After weathering a two-year long protest by anti-nuke activists and the fishing community, the first unit of the Kudankulam nuclear power project is set to attain ‘criticality’ at midnight Saturday, announced Atomic Energy Commission chairman SK Sinha.
“Criticality refers to the beginning of a controlled chain reaction that will power neutrons and spark off the nuclear fission process. This is the first step towards producing power from the plant,” said plant site director RS Sundar over phone from Kudankulam.
The first MW of power to be fed to the southern grid is expected only within a month to 45 days from midnight.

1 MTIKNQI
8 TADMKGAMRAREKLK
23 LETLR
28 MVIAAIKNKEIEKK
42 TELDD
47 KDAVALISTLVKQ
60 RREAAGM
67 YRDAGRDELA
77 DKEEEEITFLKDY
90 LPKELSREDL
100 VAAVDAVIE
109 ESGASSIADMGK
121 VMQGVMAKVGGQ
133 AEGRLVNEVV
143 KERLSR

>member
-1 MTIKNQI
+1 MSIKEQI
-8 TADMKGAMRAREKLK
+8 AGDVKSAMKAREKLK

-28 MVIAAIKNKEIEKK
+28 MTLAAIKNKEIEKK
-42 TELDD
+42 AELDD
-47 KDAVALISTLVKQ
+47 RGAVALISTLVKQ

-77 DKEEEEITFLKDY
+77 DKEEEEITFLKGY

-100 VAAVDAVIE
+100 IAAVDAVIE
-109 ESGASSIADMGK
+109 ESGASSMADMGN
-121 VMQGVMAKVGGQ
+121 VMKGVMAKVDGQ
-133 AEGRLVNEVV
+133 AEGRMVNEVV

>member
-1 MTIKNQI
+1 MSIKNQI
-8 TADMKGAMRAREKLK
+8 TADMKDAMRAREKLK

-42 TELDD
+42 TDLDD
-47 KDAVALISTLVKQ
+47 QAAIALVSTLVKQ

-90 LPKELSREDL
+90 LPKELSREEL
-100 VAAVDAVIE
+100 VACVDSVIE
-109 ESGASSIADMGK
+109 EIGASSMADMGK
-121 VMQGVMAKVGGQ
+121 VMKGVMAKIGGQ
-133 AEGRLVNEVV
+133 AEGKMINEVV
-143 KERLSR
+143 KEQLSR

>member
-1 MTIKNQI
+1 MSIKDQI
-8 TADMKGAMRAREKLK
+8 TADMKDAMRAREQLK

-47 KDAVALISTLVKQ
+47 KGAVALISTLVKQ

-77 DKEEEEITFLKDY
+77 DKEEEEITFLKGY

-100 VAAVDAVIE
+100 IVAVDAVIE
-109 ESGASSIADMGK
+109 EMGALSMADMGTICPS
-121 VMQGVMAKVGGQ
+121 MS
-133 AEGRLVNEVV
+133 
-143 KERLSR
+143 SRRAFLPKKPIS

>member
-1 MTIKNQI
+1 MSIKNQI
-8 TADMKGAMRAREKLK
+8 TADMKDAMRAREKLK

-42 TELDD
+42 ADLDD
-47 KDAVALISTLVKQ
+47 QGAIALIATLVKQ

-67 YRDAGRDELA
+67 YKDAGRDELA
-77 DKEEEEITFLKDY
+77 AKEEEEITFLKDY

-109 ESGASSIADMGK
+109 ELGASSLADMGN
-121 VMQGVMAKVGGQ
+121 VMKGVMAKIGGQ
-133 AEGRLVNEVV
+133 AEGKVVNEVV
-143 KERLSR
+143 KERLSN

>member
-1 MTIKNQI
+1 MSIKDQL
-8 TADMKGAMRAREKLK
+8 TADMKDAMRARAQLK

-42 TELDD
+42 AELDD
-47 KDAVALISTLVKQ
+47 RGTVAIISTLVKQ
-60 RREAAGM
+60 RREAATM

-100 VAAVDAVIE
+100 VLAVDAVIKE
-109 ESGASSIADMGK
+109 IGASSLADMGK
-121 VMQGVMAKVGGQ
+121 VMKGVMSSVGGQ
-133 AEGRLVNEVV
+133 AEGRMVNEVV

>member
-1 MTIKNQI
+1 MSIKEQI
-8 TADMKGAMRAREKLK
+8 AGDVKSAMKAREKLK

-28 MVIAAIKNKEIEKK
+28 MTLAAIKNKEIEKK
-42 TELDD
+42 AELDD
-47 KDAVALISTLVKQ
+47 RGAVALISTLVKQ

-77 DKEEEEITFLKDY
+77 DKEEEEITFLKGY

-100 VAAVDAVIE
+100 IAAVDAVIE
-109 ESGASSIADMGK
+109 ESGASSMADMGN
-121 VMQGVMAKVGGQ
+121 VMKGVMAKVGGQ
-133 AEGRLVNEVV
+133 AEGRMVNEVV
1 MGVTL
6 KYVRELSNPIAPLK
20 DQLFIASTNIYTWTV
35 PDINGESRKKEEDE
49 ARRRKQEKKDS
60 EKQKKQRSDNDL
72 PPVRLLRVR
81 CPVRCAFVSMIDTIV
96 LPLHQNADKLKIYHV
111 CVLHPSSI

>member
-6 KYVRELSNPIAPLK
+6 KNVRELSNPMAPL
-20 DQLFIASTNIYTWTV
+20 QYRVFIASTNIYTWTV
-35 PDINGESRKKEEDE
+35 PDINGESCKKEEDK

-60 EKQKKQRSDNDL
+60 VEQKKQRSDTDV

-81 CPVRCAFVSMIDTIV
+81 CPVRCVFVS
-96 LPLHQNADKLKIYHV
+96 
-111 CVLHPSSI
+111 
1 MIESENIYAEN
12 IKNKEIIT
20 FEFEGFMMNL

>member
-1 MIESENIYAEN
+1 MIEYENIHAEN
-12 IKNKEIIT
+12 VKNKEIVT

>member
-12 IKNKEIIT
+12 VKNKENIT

“All systems and processes are functioning smoothly,” Sundar said in a press statement issued late in the evening.
The Nuclear Power Corporation of India Ltd (NCPIL) is erecting two units of 1000 MW nuclear reactors at Kudankulam in Tirunelveli district of southern Tamil Nadu, 650 km south of Chennai.
Tamil Nadu, reeling under an acute power shortage of around 4000 MW, will breathe a sigh of relief once Kudankulam plant begins power generation, as the state is to get roughly half of the power produced from the Kudankulam facility.
The other southern states, Andhra Pradesh, Karnataka, Kerala, Puducherry and Kerala will also get a share in the power produced from this plant.
“At the first stage, the plant will be synchronized to the southern grid with about 400 MW of power within expected period of 30 to 45 days from criticality,” the NCPIL said in the press statement.